Throughout the semester in Dorothy Diehl’s global issues Lasallian Core Traditions (LCT), we have been studying issues in Palestine. We have primarily been discussing the rights of Palestinians that have been violated by the Israelis. 

Our focus has been on articles from the Declaration of Human Rights, created by the United Nations. Each article states a different right that all humans are entitled to. Our current assignment is to create an awareness campaign about how one of the rights of the Palestinians has been violated as stated in the Declaration of Human Rights. Our group has the right to an adequate standard of living. Please continue reading for more information on this issue and what you can do to help.

Could you live on less than the minimum amount of water each day? Could you live without electricity for 16 hours a day? Could you support your family without a job? These are many things that people in America take for granted, but it is part of daily life for many Palestinians. According to the Gaza Humanitarian Situation Report of 2009 by the United Nations, 80% of the population in the Gaza Strip could support themselves and are dependent on humanitarian assistance in 2009.  It also stated that almost 95% of the water pumped in the Gaza Strip was polluted and unfit for drinking. Palestinians’ right to an adequate standard of living is violated every day.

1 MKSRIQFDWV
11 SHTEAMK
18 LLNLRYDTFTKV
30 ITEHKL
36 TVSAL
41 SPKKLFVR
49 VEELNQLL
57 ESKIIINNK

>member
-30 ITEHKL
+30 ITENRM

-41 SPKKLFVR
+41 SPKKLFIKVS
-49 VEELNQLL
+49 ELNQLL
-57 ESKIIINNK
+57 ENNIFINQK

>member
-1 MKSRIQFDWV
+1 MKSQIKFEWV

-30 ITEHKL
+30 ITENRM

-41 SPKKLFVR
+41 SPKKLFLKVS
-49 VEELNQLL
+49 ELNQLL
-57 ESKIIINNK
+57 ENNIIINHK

The issues in Palestine have not improved since their displacement in 1948, so this has been going on for 64 years. As Americans, we need to become more educated about these issues in Palestine in order to end the occupation. One way to stay educated is to enter the emailing list of the Palestinian Center for Human Rights (PCHR). Education can be one of the strongest forms of support, so keep your friends and family educated as well. 

Another thing we can do is write letters to local and state representatives asking them to take action in the Palestinian conflict.  Their human rights have obviously been violated. Not only is this against the law, but it is against what we stand for.